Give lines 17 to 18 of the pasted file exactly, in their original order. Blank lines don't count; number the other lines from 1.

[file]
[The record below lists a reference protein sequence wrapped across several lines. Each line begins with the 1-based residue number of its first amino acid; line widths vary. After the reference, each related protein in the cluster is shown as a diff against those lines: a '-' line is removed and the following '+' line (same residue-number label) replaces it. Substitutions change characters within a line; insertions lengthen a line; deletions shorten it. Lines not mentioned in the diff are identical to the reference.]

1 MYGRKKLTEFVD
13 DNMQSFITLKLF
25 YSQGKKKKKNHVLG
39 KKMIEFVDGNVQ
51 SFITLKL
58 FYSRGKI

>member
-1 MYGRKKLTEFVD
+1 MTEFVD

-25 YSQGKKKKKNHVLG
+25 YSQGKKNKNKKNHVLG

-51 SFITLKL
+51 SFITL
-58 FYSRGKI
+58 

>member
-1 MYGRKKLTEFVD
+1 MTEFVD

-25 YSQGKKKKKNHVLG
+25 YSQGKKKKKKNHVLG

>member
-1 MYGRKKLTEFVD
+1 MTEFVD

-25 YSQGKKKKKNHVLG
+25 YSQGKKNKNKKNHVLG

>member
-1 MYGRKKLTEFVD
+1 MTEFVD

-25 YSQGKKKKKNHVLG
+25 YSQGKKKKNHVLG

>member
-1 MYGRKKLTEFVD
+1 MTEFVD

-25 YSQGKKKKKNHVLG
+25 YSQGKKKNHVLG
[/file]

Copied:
>member
-1 MYGRKKLTEFVD